The advantage of playing Catherine: Full Body wherever you want due to the Switch’s portability cannot be understated. Being able to play an engaging puzzle-platformer in short bursts on the go and then enjoying the social sim elements at my own pace or listening to the in-game jukebox in the comfort of my bed made for a highly enjoyable experience that cannot be replicated on the PS4 version.
Also, the game runs almost as perfectly in handheld mode as it does in docked mode, as compared to other resource-hungry titles on the Switch which pretty much demand being played while docked to get a serviceable experience. I really hope ATLUS maintains this level of quality in their future releases on the Switch, if not better.
Most importantly, not being restricted to the big screen means being able to watch the game’s… steamier scenes with privacy. Just like how Vincent only looks at the racy pictures Catherine sends him where he can’t be seen. How meta indeed.
Catherine: Full Body is the perfect entry point for those who have missed the original, and has more than enough meaningful new content for those on their second foray. The plot can be at times unpredictable and uncomfortable, and it’s definitely not perfect, but it’s this very boldness that allows the game to provide an insightful look at the struggles of adult life and human desire that you can hardly find anywhere else.
If you’re looking for something to fill that ATLUS-shaped hole in your heart, give Catherine: Full Body a shot. And the Switch version is the best way to do it.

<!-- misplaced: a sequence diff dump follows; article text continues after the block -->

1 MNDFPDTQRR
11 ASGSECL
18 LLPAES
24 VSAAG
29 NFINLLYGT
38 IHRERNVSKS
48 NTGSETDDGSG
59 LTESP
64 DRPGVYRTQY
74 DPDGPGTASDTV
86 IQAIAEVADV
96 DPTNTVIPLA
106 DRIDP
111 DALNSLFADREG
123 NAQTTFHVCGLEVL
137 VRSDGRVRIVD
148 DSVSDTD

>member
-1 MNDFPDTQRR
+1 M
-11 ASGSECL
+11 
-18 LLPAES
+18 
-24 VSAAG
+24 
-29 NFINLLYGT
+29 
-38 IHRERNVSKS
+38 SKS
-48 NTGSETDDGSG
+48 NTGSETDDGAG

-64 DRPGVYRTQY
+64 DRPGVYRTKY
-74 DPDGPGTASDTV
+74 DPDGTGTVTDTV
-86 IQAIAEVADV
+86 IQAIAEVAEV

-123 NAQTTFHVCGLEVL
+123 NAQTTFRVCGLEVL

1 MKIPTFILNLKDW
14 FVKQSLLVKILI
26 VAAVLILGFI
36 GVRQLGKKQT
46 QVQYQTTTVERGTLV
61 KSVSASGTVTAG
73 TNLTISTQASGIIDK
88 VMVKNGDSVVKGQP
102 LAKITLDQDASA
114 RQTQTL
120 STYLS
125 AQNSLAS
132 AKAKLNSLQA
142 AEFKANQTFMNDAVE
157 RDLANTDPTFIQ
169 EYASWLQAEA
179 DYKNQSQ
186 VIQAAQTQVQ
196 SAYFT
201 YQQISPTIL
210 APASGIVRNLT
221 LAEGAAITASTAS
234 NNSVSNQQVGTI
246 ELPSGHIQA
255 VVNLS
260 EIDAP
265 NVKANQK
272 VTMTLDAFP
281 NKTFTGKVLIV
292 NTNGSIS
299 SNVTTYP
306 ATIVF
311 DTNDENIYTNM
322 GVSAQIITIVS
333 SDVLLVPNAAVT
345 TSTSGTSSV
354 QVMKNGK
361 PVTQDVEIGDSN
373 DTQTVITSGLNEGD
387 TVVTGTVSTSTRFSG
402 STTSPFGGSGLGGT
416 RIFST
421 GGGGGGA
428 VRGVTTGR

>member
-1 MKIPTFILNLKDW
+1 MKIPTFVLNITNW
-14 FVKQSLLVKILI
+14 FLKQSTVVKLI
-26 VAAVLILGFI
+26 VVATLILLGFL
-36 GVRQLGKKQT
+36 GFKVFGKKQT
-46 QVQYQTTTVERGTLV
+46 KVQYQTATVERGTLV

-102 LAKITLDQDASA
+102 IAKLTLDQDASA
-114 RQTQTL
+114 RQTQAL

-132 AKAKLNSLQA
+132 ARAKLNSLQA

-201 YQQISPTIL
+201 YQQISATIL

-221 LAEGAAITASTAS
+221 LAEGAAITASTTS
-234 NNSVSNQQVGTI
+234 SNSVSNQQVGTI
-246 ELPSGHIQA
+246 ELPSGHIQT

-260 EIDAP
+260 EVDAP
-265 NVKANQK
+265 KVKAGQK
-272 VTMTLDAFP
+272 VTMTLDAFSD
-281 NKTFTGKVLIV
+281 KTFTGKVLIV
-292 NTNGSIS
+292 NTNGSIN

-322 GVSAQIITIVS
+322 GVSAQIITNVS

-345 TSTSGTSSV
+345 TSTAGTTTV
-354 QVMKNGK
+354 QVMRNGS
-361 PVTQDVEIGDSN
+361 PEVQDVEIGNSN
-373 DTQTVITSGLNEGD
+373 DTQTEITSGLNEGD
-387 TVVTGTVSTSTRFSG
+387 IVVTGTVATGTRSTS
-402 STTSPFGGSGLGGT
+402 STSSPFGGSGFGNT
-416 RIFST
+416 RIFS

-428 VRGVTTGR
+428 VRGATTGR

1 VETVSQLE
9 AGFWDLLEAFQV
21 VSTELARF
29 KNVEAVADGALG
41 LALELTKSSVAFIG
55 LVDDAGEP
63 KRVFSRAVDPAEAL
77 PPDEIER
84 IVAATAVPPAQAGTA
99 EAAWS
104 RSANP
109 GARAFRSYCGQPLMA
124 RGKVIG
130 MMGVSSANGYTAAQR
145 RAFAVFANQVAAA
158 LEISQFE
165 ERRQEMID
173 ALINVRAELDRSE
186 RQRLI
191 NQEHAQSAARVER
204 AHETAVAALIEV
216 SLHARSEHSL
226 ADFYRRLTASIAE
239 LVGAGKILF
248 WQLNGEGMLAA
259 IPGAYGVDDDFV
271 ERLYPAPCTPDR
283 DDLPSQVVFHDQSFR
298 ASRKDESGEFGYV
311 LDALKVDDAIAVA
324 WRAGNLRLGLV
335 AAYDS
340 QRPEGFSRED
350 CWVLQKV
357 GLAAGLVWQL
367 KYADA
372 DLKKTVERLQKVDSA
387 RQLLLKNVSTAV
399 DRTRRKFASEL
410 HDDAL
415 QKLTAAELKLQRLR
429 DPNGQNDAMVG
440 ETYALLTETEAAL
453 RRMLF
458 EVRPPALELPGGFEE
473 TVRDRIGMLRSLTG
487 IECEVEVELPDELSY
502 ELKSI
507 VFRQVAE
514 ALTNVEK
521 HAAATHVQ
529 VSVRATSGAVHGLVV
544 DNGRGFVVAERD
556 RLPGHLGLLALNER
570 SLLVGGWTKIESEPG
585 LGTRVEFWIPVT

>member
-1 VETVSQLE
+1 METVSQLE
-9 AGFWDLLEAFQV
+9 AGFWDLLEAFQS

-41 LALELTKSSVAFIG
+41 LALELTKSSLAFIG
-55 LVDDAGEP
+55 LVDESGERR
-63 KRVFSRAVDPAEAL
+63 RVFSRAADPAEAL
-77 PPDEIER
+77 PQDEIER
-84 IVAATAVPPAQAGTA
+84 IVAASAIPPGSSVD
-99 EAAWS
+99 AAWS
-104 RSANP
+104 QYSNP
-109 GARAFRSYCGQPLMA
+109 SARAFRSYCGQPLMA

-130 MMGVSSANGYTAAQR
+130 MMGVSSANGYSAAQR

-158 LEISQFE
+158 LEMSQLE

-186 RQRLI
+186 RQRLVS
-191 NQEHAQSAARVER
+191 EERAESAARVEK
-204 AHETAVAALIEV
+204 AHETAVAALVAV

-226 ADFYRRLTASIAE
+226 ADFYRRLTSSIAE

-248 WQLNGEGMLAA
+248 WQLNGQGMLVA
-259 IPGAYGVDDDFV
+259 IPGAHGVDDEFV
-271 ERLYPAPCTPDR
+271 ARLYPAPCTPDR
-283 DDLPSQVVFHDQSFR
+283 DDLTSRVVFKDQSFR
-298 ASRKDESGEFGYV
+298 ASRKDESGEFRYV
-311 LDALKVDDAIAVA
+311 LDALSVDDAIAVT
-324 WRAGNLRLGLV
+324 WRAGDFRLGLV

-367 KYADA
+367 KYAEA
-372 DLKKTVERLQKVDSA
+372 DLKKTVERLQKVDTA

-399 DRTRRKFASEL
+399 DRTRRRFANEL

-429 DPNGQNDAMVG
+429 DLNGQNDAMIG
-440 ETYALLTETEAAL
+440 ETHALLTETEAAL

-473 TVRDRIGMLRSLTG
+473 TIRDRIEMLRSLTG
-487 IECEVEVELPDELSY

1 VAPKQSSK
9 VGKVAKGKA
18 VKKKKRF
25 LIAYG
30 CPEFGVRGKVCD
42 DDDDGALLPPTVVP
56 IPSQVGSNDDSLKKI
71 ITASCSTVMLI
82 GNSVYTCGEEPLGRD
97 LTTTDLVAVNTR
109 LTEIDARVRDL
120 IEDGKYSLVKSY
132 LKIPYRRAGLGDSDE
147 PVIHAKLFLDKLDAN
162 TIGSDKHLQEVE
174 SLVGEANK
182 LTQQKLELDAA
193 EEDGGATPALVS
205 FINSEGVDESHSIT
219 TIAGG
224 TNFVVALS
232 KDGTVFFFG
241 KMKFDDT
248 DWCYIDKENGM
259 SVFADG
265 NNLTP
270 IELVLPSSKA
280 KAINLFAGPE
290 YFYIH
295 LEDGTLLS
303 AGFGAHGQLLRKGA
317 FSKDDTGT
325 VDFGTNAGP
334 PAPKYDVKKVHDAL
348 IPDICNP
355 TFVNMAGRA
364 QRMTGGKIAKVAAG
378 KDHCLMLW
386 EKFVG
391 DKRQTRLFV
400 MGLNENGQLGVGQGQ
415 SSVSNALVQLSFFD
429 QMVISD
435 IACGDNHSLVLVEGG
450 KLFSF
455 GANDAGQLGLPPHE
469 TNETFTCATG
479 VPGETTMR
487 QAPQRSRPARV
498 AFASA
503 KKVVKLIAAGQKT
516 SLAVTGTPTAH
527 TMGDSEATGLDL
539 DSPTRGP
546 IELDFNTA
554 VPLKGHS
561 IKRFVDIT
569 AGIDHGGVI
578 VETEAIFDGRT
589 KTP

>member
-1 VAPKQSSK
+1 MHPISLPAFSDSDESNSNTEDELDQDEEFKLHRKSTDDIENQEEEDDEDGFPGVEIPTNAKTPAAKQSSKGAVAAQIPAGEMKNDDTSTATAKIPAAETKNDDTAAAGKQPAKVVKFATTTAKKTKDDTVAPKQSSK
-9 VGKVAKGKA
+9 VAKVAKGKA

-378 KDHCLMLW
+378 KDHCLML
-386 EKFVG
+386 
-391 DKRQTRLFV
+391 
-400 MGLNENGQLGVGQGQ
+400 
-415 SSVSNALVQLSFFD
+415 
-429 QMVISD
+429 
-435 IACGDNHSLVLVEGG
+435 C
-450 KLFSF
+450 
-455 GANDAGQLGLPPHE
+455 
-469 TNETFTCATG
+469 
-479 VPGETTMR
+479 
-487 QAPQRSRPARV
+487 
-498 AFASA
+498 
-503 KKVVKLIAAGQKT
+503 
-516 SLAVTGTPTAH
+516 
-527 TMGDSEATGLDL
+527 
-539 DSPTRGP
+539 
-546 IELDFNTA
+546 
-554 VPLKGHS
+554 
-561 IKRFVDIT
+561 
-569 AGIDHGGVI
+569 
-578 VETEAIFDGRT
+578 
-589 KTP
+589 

- A provocative story with a diverse cast of flawed yet relatable characters
- Addictive puzzle-platforming gameplay that can be tailored to the player’s preference
- Lots of replayability in the form of additional stages, new endings and multiplayer modes
- The visuals look amazing on the Switch, whether handheld or docked
- All the previously DLC-only content is included in the cartridge, along with additional Switch exclusive content
- Some story elements might not suit everyone’s tastes
- Lack of proper closure for Rin’s story arc if you end up with the other love interests
- Reaching your first ending doesn’t take that long
- Slightly longer loading times and poorer visual quality compared to the PS4
Verdict: This soup has an unusual flavor unlike any other, but once you end up liking it you’ll definitely crave for seconds! And there’s a ton of additional servings to go around.
Soup Temperature: 9/10
A review copy was provided by the publisher for the purposes of this review.